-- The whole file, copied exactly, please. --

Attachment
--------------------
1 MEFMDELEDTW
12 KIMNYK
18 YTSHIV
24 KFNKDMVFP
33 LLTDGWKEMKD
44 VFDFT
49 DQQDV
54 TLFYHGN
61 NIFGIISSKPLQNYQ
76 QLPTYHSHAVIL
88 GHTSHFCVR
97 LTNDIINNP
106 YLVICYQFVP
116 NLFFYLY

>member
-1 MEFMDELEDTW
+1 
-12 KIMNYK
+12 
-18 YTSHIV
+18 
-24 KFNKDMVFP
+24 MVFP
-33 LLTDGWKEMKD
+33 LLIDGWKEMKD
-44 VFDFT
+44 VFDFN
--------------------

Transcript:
1 MEFMDELEDTW
12 KIMNYK
18 YTSHIV
24 KFNKDMVFP
33 LLTDGWKEMKD
44 VFDFT
49 DQQDV
54 TLFYHGN
61 NIFGIISSKPLQNYQ
76 QLPTYHSHAVIL
88 GHTSHFCVR
97 LTNDIINNP
106 YLVICYQFVP
116 NLFFYLY

>member
-1 MEFMDELEDTW
+1 
-12 KIMNYK
+12 
-18 YTSHIV
+18 
-24 KFNKDMVFP
+24 MVFP
-33 LLTDGWKEMKD
+33 LLIDGWKEMKD
-44 VFDFT
+44 VFDFN